top of page
  • Writer's pictureSarah C. Awad and Dhemerae Ford

Economic 3D Printing: How to Cut Costs on your next Project

There are three words that we never use when discussing 3D Printing: Magic, Fast, and Cheap.

3D Printing, while game changing, ground-breaking, and eye-opening, can be expensive... and very quickly, become more expensive.

With material costs for industrial machines at their current prices, combined with the amount of waste created during printing, vendors and makers alike lose a lot of money annually solely from the process. 3D Printers are also imperfect machines, in that consistent, long builds can exhaust the printers quickly without proper maintenance. Downtimes from crashes or necessary repairs also cost companies time and money in wasted materials.

The technology will get there (and it is actively getting there), but currently, other forms of manufacturing are still preferable over 3D printing for their familiarity, ability to replicate, and most importantly in their lack of dollar signs. As more people take to 3D printing as a means to create businesses, the need for bulk ordering at lower prices is increasing. While traditional manufacturing is great for large-scale orders, 3D printing shines at making small-scale, custom, or made-to-order pieces. However, if 3D printing manufactures have anything to say, that niche market is slowly and quietly changing.

Collectively, our work has been increasing in complexity and size over the years, and we completely understand the importance of these economic practices - they can make or break our dreams, and burn holes in the pockets of all of our pants!

Let us walk you through the heavy hitters in this complex conversation, and leave with you some tips, tricks, and most importantly context, under which you can potentially design a more effective strategy for your next project.

Some terminology for our newcomers to 3D printing (FYI, 101s of 3D Printing will be coming soon enough!):

Part or Model Material (Represented by the grey cross) is the plastic, powder, liquid, etc. used to construct the 3D model into your 3D print

Support Material (Represented by the blue rectangles) is the "lesser" plastic, powder, liquid, etc. that is built around (or sometimes inside) a model to protect it during the printing process. Support material is later removed and either disposed of or recycled, depending on the printer.

Shell: the walls of model that take it from being solid to being hollow- for example a PVC Pipe is a shelled cylinder.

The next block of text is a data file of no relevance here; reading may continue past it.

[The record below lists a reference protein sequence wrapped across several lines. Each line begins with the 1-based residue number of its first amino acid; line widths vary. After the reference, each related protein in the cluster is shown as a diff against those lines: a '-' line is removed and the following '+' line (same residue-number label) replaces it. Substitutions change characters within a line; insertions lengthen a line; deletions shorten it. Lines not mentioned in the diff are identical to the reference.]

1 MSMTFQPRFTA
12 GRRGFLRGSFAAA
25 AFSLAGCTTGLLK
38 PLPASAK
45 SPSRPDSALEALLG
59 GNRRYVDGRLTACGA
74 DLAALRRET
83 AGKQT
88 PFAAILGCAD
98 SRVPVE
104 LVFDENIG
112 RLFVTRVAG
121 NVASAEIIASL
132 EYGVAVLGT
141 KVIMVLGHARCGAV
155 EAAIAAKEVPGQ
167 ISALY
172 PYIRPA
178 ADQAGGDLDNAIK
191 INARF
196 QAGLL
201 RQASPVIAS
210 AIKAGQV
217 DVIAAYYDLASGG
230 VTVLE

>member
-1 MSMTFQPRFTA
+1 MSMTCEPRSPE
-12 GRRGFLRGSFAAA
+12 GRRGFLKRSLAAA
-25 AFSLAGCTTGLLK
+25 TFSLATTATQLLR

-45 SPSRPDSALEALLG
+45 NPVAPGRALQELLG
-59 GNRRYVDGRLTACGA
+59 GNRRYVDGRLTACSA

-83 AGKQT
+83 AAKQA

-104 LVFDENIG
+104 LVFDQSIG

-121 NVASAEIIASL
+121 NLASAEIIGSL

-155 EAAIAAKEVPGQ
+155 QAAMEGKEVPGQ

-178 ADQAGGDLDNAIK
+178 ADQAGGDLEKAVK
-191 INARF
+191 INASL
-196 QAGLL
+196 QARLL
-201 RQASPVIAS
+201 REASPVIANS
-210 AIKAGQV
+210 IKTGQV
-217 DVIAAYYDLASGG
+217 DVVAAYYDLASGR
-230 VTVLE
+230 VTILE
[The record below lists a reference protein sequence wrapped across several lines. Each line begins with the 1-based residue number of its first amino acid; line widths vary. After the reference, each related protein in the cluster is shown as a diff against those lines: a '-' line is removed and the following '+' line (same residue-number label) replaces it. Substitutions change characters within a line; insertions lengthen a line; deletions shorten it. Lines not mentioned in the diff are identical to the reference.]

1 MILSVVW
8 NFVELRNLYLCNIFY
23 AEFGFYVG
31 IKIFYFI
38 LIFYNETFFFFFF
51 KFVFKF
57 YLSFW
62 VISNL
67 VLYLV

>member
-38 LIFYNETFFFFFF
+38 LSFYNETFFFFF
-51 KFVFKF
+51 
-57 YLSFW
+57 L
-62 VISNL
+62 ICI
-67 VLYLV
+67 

Resolution and Printers

As we have already reviewed, the process of 3D printing involves building an object up the Z axis (vertically) by layering horizontal slices of your 3D file. Depending on the printer, these slices vary in thickness, directly affecting the amount of detail, or resolution, picked up during printing.

Obviously under this principle, thinner and more layers equal higher resolution; however, this also makes the duration of the print longer, and in 3D printing time is money. This may directly affect cost due to the extended amount of print time, so make sure to do your research on who you are printing with, for some vendors charge by printing time. It is important to note that with some printers, time does not affect cost, but nonetheless, Father Time will most likely have some cost effect, if not for you, absolutely for the vendor.


A good way to save is to print your prototypes in less expensive materials; it may not be necessary to print at the highest quality right off the bat. It is recommended, especially if you are creating a product to sell, that you always test in the final material at some point in the process, but there's no reason why your first few iterations of a new file be printed in that, especially if you're just testing for size and look. Also, printing in a lower resolution for your prototypes could cut down on price and time, which is often crucial in the initial prototyping stage.

Wall Thickness

What is probably the most dramatic way to be cost effective in 3D printing is through the width of a model's walls- the more material used, the higher the cost and longer the print time. Simply making a solid model hollow/shelled can save hundreds of dollars on printing. While seemingly straightforward, other added benefits to shelling parts include structural integrity (depending on the shell thickness and material), weight, and- depending on the material and desired look- increased translucency. It is often recommended to hollow/shell models where and when possible within reason and without compromising the integrity of the part.

Here's a Tip!

Remember your escape holes: If a closed part is shelled, an opening somewhere on the model may be necessary in order for the support material built inside to be removed. If you need one, make sure you have an escape hole at a reasonable size, and review the vendors' material guidelines for tolerances and wall thicknesses to be the most efficient.

Fill (V. Shell)

Unlike wall thickness, which is the width of the finished sides and details of the model, Fill is the material used to build the internal structure of the wall across each slice. This aspect applies more to desktop Fused Deposition Modeling (FDM) printers, when the user can toggle their options more specifically.

Many printer softwares provide options to either print with a more sparse or full coverage fill. Using a sparser fill will obviously use less material and take less time to generate, therefore reducing cost; however, depending on the model, sparser fill can weaken the integrity of the part.


Probably the most crucial of what we will talk about, the Tetris game of all this comes with several moving parts: economic orientation can be a game changer for cutting time and cost, but also plays a huge role in the strength of the model and the overall look of the final print.

The protocol is straightforward- the taller ( Z axis) and wider the model is, the longer it will take for the print head to travel about the platform, increasing time (see image).